AbstractFerroelectric materials, defined by a switchable, spontaneous electrical polarisation, have made significant inroads into our lives under the guise of invaluable technologies such as data storage and nanoelectronics. These technologies typically rely on ferroelectric domains, that is, macroscopic regions of uniformly oriented dipole moments within the crystal. Over the past decade, however, attention has now turned to the entity that separates these domains, the domain wall, due to their widely reported enhanced functional properties distinct from the bulk material. Running parallel to this fertile branch of ferroelectrics research is the troubling realisation that we are approaching a bottleneck in nanoscale transistor design due to fundamental operational limits. To circumvent these issues, exotic physical concepts have been invoked. In particular, the phenomenon of negative capacitance has been proposed, and it is here that ferroelectrics, particularly their constituent domain walls, could play a crucial role in the continued success of transistor-based technologies; ephemeral domain wall-based transistors, for example, have been envisioned as superseding current transistor designs. In this thesis, I report the anomalous motion of specific domain boundaries in a sample of improper ferroelectric-ferroelastic copper-chlorine boracite Cu3B7O13Cl (Cu-Cl boracite) that is commensurate with a non-transient negative capacitance effect.
As a benchmark, and to ensure that I could make valid statements about the electric field-induced changes in polarisation observed in these crystals, a variety of optical and scanning probe techniques were employed to characterise the local domain states. Information regarding the ferroelastic domains, manifest as distinct sample surface corrugations, was used in conjunction with electrical-based scanning probe measurements such as conducting Atomic Force Microscopy (c-AFM) and Piezoresponse Force Microscopy (PFM) to determine that domain walls with an associated dc conductivity distinct from the bulk are caused by two types of polar discontinuity: 90° tail-tail conducting or 90° head-head insulating.
The same charged domain boundaries can be readily injected into the crystal upon application of point stress from a sharp preparation needle. I demonstrate that subsequent sweeping of the needle across the sample surface can uniformly switch considerable portions of the crystal into only a handful of distinct domain states delineated by large, rectilinear domain boundaries that are charged and span hundreds of micrometres in length. Site-specific injection of such boundaries subsequently paved the way for their precise control using externally applied electric fields.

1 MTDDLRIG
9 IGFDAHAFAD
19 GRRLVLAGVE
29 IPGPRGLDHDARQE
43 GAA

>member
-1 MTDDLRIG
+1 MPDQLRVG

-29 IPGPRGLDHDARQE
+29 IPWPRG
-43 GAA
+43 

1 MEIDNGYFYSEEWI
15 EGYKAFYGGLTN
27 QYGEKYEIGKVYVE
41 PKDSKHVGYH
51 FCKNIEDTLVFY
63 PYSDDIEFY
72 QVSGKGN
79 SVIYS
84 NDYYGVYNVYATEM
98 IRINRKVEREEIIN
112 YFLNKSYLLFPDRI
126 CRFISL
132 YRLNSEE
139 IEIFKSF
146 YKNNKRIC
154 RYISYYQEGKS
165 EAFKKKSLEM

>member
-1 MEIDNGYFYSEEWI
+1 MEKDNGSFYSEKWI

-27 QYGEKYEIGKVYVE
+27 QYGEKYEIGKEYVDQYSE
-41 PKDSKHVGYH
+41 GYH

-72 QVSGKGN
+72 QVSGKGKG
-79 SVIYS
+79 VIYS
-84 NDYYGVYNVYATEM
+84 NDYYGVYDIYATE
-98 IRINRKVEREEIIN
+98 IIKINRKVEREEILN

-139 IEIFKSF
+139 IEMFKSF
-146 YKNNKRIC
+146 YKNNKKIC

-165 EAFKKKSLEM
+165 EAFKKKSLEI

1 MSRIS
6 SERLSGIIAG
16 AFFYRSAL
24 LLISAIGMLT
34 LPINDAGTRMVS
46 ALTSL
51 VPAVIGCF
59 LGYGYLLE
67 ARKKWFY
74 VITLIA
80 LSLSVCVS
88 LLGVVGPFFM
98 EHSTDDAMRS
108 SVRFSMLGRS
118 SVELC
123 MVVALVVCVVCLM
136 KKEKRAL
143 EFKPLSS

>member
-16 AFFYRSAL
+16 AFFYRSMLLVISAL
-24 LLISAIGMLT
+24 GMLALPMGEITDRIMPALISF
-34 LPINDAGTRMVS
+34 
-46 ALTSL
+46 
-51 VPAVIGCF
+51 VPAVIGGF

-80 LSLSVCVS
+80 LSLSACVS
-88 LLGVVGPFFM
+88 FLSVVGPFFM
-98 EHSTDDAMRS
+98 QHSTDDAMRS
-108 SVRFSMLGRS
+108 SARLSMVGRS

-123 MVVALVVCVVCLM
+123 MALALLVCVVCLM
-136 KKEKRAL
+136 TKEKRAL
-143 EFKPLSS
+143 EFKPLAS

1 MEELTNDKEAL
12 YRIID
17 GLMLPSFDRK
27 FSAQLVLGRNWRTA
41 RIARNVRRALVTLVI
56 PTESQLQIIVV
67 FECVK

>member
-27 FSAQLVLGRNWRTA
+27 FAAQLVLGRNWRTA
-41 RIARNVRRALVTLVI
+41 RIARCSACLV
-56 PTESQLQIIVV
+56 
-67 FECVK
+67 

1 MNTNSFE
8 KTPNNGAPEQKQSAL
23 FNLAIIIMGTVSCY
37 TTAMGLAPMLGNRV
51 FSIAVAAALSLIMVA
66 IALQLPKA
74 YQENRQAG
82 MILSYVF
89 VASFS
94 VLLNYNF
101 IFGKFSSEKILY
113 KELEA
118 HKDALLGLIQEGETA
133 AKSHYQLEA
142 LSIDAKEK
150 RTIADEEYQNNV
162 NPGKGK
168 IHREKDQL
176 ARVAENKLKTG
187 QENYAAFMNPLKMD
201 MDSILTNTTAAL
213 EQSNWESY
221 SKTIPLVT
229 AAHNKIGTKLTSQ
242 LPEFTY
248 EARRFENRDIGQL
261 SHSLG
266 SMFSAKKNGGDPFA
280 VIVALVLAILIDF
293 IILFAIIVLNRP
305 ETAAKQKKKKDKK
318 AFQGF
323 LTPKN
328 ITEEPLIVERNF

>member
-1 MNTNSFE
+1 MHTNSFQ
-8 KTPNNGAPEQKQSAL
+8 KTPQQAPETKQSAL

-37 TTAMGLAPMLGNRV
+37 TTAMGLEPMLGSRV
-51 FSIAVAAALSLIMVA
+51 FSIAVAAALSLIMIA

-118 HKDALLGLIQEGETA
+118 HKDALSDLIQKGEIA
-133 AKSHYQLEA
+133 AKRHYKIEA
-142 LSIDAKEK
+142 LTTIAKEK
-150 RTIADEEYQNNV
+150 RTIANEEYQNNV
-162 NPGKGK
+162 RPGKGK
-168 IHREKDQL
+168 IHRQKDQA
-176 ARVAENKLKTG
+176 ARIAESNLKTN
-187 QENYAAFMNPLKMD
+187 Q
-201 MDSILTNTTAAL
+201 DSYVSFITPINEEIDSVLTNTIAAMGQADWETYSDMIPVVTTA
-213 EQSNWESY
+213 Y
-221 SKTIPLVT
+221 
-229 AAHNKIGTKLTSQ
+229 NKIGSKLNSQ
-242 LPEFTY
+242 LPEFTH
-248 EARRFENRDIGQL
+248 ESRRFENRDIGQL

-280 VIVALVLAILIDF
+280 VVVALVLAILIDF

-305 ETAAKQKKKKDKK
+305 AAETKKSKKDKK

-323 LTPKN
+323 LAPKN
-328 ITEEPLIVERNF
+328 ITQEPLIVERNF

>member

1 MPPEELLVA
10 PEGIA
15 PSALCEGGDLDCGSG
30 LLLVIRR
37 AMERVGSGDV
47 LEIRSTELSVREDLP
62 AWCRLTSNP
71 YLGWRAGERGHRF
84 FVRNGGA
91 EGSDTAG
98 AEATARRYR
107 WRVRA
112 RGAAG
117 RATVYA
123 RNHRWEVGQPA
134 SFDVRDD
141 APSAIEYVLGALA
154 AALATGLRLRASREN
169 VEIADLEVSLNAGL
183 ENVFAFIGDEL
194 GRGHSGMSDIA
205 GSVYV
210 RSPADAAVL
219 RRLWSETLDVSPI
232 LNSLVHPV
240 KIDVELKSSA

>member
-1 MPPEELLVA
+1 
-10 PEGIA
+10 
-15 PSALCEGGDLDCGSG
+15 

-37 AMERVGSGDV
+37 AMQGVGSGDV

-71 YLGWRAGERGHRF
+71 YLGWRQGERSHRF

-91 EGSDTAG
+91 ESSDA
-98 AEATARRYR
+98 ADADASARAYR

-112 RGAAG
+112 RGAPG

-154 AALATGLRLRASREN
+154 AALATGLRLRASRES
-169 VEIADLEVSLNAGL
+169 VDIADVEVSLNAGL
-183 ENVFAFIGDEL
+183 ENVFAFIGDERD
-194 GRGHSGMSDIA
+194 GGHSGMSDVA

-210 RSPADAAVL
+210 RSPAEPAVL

The electric field-induced motion of 90° tail-tail conducting walls was found to be entirely conventional and thermodynamically concrete; domains aligned with the biasing field grow favourably at the expense of domains with a spontaneous polarisation anti-aligned with the field. Remarkably, however, the development of polarisation across 90° head-head insulating boundaries is out-of-phase with the applied field, and subsequent positional hysteresis measurements confirm this. The inferred polarisation-electric field hysteresis indicates that dP/dE is negative throughout the range of fields applied which, consequently, is proportional to the capacitance.
This study culminates with the direct measurement of the negative capacitance effect by examining the switching currents induced by the anomalous motion of charged insulating domain boundaries. To circumvent the issues associated with low field-driven domain wall propagation speeds, a relatively new scanning probe technique called Charge Gradient Microscopy (CGM) was utilised, which allowed me to resolve the small switching currents by recreating the same relative motion between the probe (electrode) and wall observed in typical bias-driven experiments, but at a significantly faster rate. The CGM results, in conjunction with domain wall velocity-voltage measurements, were used to infer the current-voltage (I-V) characteristics of the domain boundary and confirm the negative capacitance effect. On the basis of these measurements, certain mechanisms that, historically, have been attributed to negative capacitance, such as the magnetic storage of energy and local field electric field reversal at the domain boundary, are excluded. The exact mechanism generating the negative capacitance effect within the boracites is still presently unknown, but outstanding experiments, including consideration of long-range microstructural changes and investigation of charged domain wall dynamics in lamellar-sized geometries are considered.
|Date of Award||Dec 2021|
|Supervisor||Marty Gregg (Supervisor) & Amit Kumar (Supervisor)|